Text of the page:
Children in Ireland typically begin attending school in the September following their 4th birthday, though they are not required to until the age of six. The school year runs from September 1 to June 30 (approximately), and the primary school cycle generally consists of 2 years of infant classes (pre-schooling) followed by class 1 through class 6. Home-schooling is a legal option but is not common. The goals of first level education in state-funded primary schools are:
- to enable the child to live a full life as a child and to realize his or her potential as a unique individual
- to enable the child to develop as a social being through living and co-operating with others and so contribute to the good of society
- to prepare the child for a continuum of learning.
The curriculum is divided into the following key areas: language; mathematics; social, environmental and scientific education; arts education, including visual arts, music and drama; physical education; social, personal and health education.
Most Irish primary schools are under the management of a religious denomination, the majority being Roman Catholic, but there is an increasing number of multi-denominational schools available. Schools catering to a single religion are not exclusive and do not require children to attend religion classes. Single-sex schools are available, as well as Irish language schools (Gaelscoileanna) and special needs schools.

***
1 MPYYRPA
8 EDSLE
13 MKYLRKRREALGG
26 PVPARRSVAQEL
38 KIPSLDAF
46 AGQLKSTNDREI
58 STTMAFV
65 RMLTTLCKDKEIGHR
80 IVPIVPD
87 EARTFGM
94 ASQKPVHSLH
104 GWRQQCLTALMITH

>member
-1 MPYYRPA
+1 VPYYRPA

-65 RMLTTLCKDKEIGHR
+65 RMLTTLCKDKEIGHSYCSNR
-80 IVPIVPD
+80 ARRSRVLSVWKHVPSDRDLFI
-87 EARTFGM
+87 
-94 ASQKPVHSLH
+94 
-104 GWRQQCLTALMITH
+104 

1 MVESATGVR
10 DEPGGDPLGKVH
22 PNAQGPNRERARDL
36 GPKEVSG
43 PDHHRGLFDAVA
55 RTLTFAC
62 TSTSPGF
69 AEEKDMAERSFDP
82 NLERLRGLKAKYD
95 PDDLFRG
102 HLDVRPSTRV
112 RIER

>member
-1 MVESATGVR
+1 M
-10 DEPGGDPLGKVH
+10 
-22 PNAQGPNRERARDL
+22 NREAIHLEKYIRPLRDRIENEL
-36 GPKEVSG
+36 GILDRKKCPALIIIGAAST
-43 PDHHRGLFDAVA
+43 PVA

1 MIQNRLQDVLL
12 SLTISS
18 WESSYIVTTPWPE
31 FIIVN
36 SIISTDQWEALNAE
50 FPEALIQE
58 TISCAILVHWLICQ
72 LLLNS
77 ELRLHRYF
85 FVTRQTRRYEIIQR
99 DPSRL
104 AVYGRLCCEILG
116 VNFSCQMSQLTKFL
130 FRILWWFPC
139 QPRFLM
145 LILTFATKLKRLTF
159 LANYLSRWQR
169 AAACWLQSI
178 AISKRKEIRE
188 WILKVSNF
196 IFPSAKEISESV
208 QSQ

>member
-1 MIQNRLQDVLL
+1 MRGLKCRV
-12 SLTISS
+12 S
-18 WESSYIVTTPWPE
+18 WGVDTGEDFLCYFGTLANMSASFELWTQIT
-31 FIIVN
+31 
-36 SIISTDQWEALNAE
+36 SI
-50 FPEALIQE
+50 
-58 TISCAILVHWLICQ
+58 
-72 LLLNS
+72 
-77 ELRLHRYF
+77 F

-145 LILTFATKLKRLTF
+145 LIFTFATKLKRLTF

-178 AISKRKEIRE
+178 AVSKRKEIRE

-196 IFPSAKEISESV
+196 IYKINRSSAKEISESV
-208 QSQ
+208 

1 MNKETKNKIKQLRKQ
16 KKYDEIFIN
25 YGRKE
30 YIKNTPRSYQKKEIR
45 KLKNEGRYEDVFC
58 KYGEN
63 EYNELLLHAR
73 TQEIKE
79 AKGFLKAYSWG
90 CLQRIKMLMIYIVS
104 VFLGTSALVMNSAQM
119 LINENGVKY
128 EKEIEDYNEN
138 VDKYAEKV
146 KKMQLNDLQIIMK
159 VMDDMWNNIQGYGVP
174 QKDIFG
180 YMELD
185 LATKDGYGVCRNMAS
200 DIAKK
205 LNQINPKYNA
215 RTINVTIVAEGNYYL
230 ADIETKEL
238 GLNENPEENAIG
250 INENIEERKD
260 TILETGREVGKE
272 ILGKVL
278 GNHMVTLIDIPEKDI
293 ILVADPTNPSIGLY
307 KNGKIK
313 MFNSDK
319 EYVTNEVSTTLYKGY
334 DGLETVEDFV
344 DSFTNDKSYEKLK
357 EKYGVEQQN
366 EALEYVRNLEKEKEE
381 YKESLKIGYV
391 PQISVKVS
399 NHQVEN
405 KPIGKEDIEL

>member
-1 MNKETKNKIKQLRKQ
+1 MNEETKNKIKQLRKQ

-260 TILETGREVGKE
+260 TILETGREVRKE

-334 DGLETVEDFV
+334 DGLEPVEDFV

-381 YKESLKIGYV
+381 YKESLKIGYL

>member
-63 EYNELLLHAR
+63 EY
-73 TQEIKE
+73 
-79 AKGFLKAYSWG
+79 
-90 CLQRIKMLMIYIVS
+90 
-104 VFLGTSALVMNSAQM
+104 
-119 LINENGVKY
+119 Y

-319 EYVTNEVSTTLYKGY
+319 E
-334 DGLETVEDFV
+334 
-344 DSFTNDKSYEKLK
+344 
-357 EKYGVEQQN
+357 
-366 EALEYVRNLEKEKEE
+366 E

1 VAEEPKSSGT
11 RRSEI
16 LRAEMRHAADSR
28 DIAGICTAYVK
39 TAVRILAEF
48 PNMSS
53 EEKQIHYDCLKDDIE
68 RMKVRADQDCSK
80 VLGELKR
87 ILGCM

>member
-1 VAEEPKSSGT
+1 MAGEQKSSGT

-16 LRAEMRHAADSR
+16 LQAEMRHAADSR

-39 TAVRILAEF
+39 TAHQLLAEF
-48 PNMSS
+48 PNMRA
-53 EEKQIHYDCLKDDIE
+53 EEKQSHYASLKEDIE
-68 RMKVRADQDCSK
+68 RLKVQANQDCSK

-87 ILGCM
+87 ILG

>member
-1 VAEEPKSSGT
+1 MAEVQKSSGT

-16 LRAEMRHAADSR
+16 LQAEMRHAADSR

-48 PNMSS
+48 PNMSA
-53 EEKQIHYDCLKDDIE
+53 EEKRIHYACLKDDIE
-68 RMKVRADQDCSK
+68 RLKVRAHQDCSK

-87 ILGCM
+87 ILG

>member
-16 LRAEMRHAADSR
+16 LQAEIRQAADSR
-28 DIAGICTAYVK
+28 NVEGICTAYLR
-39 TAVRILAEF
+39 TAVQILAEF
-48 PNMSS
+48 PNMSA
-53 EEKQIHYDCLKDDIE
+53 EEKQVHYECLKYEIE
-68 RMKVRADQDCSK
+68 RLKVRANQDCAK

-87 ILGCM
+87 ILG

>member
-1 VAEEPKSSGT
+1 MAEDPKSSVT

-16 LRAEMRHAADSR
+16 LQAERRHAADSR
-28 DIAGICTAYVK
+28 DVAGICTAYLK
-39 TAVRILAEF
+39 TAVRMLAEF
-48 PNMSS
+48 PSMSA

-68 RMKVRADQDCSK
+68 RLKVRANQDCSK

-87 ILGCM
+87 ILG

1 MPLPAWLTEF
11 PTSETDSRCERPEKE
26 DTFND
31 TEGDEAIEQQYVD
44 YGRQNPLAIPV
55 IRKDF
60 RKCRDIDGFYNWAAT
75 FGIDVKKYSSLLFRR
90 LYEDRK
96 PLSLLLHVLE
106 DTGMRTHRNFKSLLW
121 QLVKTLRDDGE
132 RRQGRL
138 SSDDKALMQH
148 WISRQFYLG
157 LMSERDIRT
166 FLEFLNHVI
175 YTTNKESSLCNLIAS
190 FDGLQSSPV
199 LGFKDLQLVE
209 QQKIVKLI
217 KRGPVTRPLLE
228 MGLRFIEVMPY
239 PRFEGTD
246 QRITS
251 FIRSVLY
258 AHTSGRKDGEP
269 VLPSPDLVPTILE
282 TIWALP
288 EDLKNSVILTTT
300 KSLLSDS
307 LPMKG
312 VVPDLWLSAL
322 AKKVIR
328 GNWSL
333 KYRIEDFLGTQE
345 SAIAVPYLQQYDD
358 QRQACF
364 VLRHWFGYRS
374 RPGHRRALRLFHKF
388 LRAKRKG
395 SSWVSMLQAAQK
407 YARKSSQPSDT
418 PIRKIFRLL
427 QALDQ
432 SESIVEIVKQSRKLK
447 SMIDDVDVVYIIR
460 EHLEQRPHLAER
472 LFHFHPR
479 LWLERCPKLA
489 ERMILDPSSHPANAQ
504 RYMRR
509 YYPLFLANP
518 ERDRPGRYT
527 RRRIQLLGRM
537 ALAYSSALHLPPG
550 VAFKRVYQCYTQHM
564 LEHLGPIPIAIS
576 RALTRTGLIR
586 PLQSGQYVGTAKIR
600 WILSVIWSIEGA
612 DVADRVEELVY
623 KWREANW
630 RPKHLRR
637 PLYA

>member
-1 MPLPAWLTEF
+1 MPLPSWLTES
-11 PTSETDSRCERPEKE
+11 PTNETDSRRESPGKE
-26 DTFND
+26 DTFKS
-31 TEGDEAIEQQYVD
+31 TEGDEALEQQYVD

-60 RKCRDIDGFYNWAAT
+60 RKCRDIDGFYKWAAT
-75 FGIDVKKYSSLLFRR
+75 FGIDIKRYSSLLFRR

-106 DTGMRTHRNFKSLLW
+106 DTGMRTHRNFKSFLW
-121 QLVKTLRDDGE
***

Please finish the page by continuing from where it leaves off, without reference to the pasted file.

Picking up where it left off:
You should, in theory, be able to send your child to the school of your choice. However, when it comes to enrolling your child, you may find that there is little or no choice in the area in which you live. Each school operates an admissions policy, which they must make available on request. It is important to ask for the admissions policy of any school in which you are interested. State-funded primary schools tend to give priority to children living in the immediate area, but problems can arise if their classes are already full and they have a waiting list. Multi-denominational schools, non-denominational schools and Gaelscoileanna each decide their own admissions policy. Some secondary schools give priority to students coming from particular primary schools so it may be useful to plan ahead when choosing a primary school for your child.
The majority of primary schools are state-funded. This means that you will not have to pay annual fees for your child’s education. In practice, however, schools often need to raise extra funds for additional resources such as computers, sports equipment or improved facilities. You may be asked to make a contribution or to take part in fund-raising for the school, but your participation in these activities must always be voluntary. State-funded schools cannot require you to make contributions.
Private primary schools receive no state support nor are they subject to state control in relation to curriculum, school day, school year, etc. There is a limited element of state assessment of private schools because of the requirement that the state ensure that children receive a certain minimum education.
Teachers in private primary schools are not paid by the state and there are no requirements about their qualifications. Many private primary schools do provide the basic curriculum as set out for national schools but they are not obliged to do so.